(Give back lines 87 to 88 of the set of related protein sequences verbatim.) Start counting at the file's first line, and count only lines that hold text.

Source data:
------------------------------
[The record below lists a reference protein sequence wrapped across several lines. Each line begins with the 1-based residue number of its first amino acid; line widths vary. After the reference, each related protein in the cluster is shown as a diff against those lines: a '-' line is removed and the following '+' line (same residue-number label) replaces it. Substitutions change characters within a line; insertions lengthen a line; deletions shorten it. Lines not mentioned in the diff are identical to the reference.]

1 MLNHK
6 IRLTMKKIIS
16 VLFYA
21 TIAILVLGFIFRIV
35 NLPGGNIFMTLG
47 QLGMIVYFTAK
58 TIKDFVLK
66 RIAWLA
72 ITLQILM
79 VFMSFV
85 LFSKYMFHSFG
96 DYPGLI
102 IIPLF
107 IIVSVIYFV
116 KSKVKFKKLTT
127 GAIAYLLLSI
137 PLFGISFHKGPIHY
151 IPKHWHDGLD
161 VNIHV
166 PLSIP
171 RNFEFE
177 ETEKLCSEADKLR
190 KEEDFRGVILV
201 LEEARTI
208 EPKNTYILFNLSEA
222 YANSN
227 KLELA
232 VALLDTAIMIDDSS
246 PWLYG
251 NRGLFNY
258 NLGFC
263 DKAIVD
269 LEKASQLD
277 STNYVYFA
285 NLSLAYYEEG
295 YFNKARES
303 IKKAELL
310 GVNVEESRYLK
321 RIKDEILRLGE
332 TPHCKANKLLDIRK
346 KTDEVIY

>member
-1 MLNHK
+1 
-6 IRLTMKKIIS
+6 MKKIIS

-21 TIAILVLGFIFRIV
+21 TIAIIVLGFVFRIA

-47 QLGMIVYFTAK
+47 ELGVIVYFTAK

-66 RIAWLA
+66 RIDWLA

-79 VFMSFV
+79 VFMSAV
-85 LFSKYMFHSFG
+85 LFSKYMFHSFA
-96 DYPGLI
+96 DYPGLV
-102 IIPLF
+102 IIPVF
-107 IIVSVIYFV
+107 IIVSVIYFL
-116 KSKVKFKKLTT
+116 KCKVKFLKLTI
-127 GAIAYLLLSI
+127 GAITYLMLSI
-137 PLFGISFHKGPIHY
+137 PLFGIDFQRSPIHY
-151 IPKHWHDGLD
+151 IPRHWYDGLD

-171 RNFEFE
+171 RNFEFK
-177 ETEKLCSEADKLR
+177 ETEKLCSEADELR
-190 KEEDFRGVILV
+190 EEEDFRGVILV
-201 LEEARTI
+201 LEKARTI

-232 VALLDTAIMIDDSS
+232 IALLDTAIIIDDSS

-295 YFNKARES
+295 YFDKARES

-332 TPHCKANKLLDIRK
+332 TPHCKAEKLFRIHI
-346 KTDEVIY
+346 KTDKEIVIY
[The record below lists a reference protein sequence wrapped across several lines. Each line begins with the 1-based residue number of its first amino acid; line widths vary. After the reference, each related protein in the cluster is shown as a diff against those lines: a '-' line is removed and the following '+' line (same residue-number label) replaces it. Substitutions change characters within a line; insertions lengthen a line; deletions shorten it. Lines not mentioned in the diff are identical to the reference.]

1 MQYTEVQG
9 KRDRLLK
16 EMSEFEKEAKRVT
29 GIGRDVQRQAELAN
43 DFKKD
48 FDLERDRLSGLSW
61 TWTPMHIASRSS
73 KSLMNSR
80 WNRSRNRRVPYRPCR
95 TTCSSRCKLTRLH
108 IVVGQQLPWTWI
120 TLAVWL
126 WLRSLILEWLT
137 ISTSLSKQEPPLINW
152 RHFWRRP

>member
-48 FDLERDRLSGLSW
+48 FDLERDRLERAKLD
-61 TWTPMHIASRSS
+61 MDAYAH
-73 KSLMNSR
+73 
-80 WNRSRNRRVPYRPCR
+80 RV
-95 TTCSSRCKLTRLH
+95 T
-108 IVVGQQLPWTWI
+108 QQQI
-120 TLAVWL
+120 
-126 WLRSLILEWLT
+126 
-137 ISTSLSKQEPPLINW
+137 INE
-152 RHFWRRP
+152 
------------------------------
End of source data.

+346 KTDKEIVIY
[The record below lists a reference protein sequence wrapped across several lines. Each line begins with the 1-based residue number of its first amino acid; line widths vary. After the reference, each related protein in the cluster is shown as a diff against those lines: a '-' line is removed and the following '+' line (same residue-number label) replaces it. Substitutions change characters within a line; insertions lengthen a line; deletions shorten it. Lines not mentioned in the diff are identical to the reference.]